Welcome to Michael’s ‘Intimate With Strangers’ Page 4
Don’t make “stage” decisions about when you will use what or for what purpose.
Decisions will come later.
When you consider the circumstances of time, weather, state of health and being, do
something about them. For instance, if it is supposed to be an overheated (or chilly)
room, work for a sense memory and see what happens as you explore and handle the
objects in the room. In other words, wherever you can do instead of talk, do so!
When I insist that you don’t tell each other what to do, I mean not only the obvious
(“Look at me on that line,” “Why don’t you walk around a little more?” “It would help if you
were a little more threatening,” etc.) I mean literally never tell, advise or “help” your
partner with his role! You immediately become a director instead of an actor. You also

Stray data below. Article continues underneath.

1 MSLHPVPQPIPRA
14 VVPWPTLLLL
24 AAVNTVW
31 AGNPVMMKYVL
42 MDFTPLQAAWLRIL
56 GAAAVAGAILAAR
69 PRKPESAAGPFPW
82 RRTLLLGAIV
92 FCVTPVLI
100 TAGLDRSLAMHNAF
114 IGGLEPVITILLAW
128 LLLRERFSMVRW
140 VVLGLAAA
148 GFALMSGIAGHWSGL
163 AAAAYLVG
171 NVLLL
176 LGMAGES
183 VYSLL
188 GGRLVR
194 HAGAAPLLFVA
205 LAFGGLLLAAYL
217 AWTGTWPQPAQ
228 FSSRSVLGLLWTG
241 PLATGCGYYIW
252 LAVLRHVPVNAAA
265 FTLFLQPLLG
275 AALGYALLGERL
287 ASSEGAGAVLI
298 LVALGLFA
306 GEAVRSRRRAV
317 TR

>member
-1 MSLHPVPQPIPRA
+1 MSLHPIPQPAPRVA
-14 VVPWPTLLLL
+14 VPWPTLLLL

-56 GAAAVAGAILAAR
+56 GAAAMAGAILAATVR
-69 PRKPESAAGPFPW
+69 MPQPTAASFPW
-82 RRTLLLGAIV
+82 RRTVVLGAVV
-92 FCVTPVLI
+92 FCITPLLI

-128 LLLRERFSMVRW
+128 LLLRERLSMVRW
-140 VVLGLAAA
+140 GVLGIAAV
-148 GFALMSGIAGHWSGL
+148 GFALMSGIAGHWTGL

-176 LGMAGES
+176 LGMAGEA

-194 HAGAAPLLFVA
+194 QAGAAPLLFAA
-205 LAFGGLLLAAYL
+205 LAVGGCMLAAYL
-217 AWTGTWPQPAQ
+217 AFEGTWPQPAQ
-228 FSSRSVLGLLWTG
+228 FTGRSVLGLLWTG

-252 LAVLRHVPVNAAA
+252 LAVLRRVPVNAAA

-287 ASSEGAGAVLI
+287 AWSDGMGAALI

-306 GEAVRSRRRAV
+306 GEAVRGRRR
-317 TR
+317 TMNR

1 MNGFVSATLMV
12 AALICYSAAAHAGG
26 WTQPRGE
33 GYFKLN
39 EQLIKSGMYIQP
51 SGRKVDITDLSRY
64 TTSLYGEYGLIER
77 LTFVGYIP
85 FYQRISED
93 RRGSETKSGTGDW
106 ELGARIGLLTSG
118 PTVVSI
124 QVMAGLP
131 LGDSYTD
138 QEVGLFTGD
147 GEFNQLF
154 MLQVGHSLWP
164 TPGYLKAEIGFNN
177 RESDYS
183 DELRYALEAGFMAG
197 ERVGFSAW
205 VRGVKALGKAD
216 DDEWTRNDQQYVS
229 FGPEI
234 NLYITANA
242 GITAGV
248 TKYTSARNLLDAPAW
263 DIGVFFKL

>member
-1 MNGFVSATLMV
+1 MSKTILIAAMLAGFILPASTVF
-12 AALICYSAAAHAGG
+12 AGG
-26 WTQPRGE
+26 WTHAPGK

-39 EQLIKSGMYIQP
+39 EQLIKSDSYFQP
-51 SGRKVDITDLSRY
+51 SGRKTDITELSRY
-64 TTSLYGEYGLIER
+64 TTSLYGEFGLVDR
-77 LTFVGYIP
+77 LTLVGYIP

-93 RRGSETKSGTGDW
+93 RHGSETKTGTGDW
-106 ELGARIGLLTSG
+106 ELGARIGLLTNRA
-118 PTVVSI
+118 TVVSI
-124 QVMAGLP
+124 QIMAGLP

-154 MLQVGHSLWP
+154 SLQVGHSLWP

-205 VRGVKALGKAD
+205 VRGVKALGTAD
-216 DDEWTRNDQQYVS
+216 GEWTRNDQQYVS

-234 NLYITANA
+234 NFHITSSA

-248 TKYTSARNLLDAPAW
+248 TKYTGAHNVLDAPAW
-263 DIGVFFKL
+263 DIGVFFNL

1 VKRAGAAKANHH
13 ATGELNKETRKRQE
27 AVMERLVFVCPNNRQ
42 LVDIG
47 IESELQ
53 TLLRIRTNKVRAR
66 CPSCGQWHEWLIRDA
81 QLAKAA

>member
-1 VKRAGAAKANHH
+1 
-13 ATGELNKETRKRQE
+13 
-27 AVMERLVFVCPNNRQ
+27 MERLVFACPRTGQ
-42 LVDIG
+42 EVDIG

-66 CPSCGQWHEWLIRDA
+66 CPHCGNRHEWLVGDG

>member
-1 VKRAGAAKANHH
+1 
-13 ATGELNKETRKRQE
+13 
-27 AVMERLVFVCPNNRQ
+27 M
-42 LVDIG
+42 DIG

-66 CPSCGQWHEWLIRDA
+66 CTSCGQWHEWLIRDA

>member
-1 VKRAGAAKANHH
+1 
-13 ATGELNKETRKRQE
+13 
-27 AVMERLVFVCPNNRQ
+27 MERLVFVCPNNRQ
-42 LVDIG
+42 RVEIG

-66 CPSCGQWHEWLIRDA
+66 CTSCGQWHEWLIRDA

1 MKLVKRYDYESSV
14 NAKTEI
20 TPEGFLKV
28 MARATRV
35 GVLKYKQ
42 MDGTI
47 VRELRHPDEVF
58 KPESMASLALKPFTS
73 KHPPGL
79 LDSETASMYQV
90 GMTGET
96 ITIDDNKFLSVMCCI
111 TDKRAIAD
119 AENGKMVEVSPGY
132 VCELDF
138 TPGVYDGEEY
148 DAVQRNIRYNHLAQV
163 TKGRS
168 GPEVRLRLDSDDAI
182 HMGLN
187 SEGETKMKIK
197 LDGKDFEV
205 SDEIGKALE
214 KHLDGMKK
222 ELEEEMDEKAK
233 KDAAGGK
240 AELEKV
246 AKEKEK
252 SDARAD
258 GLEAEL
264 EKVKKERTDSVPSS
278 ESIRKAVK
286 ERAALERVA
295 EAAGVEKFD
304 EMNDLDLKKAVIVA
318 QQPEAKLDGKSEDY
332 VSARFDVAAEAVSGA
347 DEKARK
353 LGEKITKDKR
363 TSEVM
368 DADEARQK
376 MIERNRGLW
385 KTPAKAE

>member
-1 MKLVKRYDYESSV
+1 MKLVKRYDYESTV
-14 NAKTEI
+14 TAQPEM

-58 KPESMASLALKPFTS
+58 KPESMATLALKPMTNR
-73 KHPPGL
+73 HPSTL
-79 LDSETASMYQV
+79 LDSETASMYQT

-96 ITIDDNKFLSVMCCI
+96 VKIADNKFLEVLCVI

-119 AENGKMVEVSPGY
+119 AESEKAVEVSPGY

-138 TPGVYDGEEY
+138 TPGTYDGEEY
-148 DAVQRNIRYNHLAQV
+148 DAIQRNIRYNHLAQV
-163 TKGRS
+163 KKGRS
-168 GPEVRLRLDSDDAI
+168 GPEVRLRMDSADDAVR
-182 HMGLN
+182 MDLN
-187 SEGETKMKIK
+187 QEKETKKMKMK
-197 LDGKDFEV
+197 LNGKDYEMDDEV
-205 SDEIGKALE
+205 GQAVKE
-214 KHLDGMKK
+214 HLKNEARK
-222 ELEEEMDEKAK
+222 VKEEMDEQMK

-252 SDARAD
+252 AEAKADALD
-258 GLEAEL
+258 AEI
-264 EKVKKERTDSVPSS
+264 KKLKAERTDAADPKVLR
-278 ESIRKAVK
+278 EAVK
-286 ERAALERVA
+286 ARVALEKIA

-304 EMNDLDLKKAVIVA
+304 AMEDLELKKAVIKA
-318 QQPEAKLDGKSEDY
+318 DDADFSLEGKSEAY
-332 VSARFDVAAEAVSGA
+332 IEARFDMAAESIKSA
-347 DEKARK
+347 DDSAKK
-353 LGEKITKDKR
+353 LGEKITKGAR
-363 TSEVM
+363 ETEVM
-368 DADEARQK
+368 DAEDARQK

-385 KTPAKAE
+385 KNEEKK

become his audience by watching him and judging whether he’s more threatening to you,
or walking around enough, or looking at you on cue. You destroy all innocence of
If the information or the facts of the scene are unclear, you obviously must come to an
agreement about them. But don’t verbalize your wishes or your actions or your
obstacles, or theorize about them. You will immediately become self-conscious and
destroy the confrontation with your partner, and the possibility for true interaction!
I can make some funny examples, taken from my own experiences, for how to avoid
“your fault” talk. If the other character is supposed to stop you from leaving the room,
but doesn’t do it quickly enough - leave! The next time that actor will stop you on time.
You never have to say, “You’re supposed to stop me there,” or “You didn’t say your line
fast enough.” It also works in reverse. If the other actor rushes out and leaves you no
room for your line, let him. Don’t say, “You’re not giving me enough time for my line.”
If the other actor is off circumstances, instead of arguing, go along with him, and the
scene will grind to a halt for him. Use what the other actor does, make his signals alive
by endowing them with what you need and want.